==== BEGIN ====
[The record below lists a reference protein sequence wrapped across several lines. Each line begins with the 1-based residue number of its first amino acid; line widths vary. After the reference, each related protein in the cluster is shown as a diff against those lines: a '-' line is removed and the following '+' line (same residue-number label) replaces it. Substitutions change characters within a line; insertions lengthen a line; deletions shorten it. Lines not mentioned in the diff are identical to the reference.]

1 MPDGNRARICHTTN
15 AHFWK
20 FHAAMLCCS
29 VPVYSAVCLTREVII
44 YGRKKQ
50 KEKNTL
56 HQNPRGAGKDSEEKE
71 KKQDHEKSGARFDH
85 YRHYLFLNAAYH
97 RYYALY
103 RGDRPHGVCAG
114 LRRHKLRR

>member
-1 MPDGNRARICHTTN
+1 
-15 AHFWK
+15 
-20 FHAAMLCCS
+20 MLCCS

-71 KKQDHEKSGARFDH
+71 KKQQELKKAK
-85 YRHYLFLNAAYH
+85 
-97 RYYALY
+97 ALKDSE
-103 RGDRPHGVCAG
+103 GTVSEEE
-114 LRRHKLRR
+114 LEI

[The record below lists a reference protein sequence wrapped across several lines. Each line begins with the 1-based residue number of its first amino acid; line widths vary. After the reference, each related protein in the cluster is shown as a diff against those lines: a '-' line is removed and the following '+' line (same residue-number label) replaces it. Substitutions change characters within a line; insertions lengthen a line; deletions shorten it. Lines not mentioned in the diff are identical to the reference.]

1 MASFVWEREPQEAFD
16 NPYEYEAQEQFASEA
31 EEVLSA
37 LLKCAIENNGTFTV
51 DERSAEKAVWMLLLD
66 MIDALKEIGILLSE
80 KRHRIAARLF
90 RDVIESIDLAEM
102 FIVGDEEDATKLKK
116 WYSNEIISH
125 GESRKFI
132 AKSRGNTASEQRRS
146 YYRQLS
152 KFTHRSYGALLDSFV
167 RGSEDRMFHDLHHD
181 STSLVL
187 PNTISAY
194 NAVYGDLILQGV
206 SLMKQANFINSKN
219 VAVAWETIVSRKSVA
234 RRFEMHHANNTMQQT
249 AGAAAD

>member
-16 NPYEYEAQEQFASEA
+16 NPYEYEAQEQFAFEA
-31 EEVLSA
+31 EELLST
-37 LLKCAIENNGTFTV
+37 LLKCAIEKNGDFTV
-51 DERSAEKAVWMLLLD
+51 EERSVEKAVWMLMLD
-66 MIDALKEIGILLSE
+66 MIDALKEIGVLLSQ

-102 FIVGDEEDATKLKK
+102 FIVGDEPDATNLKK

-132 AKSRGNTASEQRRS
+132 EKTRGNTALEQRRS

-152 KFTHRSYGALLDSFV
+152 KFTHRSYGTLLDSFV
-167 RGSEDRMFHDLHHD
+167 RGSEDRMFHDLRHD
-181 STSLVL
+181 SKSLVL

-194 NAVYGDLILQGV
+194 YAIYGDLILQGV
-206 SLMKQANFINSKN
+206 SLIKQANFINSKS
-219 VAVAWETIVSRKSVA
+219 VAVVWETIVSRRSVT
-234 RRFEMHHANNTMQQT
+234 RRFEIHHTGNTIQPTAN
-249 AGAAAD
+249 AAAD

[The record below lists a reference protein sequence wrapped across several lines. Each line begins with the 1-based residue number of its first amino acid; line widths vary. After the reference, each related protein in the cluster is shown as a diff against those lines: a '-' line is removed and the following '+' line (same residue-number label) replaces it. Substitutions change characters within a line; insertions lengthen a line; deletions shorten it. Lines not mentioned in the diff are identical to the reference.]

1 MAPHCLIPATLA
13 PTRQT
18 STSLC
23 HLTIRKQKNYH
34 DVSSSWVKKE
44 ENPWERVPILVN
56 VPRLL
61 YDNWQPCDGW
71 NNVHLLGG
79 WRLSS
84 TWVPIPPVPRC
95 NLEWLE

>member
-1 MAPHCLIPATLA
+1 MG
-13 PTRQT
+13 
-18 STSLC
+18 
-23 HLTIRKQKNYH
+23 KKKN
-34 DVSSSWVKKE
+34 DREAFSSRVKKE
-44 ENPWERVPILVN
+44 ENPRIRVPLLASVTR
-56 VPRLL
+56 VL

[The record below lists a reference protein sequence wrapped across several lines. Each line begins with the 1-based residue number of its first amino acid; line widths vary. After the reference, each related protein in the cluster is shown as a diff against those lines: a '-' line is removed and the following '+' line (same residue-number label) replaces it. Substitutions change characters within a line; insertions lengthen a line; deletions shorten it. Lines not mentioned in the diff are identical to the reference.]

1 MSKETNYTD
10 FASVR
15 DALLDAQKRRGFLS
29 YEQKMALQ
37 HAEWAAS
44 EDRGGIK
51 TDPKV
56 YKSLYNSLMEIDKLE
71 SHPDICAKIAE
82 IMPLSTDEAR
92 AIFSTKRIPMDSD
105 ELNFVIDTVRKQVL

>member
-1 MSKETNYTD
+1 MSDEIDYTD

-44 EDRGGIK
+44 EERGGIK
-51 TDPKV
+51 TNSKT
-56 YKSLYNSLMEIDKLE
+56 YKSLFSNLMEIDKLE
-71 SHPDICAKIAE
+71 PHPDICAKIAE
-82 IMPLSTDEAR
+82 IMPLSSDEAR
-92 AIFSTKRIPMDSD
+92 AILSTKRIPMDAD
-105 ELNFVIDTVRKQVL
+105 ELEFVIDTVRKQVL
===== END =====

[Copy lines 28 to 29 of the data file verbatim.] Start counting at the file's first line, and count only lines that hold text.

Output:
+103 GTVSEEE
-114 LRRHKLRR